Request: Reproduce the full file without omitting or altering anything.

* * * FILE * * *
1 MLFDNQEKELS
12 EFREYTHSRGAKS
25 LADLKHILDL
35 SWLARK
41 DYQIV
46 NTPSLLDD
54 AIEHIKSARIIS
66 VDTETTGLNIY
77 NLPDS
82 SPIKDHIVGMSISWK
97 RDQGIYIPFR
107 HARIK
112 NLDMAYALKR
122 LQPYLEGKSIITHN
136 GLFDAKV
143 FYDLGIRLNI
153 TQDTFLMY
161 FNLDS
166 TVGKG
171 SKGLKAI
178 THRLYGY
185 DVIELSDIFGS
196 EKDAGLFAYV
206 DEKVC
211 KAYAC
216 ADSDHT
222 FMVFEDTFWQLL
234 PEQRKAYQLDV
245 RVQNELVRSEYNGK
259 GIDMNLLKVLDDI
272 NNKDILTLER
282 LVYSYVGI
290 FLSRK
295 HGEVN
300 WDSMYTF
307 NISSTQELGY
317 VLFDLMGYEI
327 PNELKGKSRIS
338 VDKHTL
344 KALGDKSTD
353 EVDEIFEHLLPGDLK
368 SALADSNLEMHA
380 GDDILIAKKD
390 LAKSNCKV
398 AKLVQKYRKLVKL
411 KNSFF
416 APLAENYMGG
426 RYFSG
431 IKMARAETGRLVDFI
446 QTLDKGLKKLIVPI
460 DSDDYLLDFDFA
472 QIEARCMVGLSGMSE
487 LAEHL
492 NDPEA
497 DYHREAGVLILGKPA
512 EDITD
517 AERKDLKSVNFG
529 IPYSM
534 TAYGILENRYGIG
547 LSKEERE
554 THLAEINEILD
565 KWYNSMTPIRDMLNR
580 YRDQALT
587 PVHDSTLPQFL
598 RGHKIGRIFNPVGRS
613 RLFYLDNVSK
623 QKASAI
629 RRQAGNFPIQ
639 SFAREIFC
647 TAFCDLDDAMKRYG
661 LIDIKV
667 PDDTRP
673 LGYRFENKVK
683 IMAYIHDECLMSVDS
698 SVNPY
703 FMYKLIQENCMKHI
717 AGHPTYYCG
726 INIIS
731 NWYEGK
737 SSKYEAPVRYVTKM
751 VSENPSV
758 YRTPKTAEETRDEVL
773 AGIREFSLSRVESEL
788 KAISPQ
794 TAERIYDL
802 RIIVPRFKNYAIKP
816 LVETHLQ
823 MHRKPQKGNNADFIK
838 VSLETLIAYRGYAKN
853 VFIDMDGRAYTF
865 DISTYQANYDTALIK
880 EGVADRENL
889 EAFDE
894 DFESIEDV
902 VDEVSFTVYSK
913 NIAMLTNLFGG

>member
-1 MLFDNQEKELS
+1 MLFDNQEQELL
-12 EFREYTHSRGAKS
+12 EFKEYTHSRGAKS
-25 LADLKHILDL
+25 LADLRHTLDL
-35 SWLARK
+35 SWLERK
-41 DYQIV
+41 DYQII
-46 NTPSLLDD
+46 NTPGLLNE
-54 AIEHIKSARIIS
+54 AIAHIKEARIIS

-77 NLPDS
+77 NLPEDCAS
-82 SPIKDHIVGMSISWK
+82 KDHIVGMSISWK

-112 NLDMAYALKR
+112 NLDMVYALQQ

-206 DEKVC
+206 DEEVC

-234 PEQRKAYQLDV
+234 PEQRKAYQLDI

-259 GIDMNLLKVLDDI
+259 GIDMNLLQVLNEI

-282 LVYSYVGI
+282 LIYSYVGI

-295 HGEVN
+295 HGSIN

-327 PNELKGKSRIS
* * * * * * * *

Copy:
1 MLFDNQEKELS
12 EFREYTHSRGAKS
25 LADLKHILDL
35 SWLARK
41 DYQIV
46 NTPSLLDD
54 AIEHIKSARIIS
66 VDTETTGLNIY
77 NLPDS
82 SPIKDHIVGMSISWK
97 RDQGIYIPFR
107 HARIK
112 NLDMAYALKR
122 LQPYLEGKSIITHN
136 GLFDAKV
143 FYDLGIRLNI
153 TQDTFLMY
161 FNLDS
166 TVGKG
171 SKGLKAI
178 THRLYGY
185 DVIELSDIFGS
196 EKDAGLFAYV
206 DEKVC
211 KAYAC
216 ADSDHT
222 FMVFEDTFWQLL
234 PEQRKAYQLDV
245 RVQNELVRSEYNGK
259 GIDMNLLKVLDDI
272 NNKDILTLER
282 LVYSYVGI
290 FLSRK
295 HGEVN
300 WDSMYTF
307 NISSTQELGY
317 VLFDLMGYEI
327 PNELKGKSRIS
338 VDKHTL
344 KALGDKSTD
353 EVDEIFEHLLPGDLK
368 SALADSNLEMHA
380 GDDILIAKKD
390 LAKSNCKV
398 AKLVQKYRKLVKL
411 KNSFF
416 APLAENYMGG
426 RYFSG
431 IKMARAETGRLVDFI
446 QTLDKGLKKLIVPI
460 DSDDYLLDFDFA
472 QIEARCMVGLSGMSE
487 LAEHL
492 NDPEA
497 DYHREAGVLILGKPA
512 EDITD
517 AERKDLKSVNFG
529 IPYSM
534 TAYGILENRYGIG
547 LSKEERE
554 THLAEINEILD
565 KWYNSMTPIRDMLNR
580 YRDQALT
587 PVHDSTLPQFL
598 RGHKIGRIFNPVGRS
613 RLFYLDNVSK
623 QKASAI
629 RRQAGNFPIQ
639 SFAREIFC
647 TAFCDLDDAMKRYG
661 LIDIKV
667 PDDTRP
673 LGYRFENKVK
683 IMAYIHDECLMSVDS
698 SVNPY
703 FMYKLIQENCMKHI
717 AGHPTYYCG
726 INIIS
731 NWYEGK
737 SSKYEAPVRYVTKM
751 VSENPSV
758 YRTPKTAEETRDEVL
773 AGIREFSLSRVESEL
788 KAISPQ
794 TAERIYDL
802 RIIVPRFKNYAIKP
816 LVETHLQ
823 MHRKPQKGNNADFIK
838 VSLETLIAYRGYAKN
853 VFIDMDGRAYTF
865 DISTYQANYDTALIK
880 EGVADRENL
889 EAFDE
894 DFESIEDV
902 VDEVSFTVYSK
913 NIAMLTNLFGG

>member
-1 MLFDNQEKELS
+1 MLFDNQEQELL
-12 EFREYTHSRGAKS
+12 EFKEYTHSRGAKS
-25 LADLKHILDL
+25 LADLRHTLDL
-35 SWLARK
+35 SWLERK
-41 DYQIV
+41 DYQII
-46 NTPSLLDD
+46 NTPGLLNE
-54 AIEHIKSARIIS
+54 AIAHIKEARIIS

-77 NLPDS
+77 NLPEDCAS
-82 SPIKDHIVGMSISWK
+82 KDHIVGMSISWK

-112 NLDMAYALKR
+112 NLDMVYALQQ

-206 DEKVC
+206 DEEVC

-234 PEQRKAYQLDV
+234 PEQRKAYQLDI

-259 GIDMNLLKVLDDI
+259 GIDMNLLQVLNEI

-282 LVYSYVGI
+282 LIYSYVGI

-295 HGEVN
+295 HGSIN

-327 PNELKGKSRIS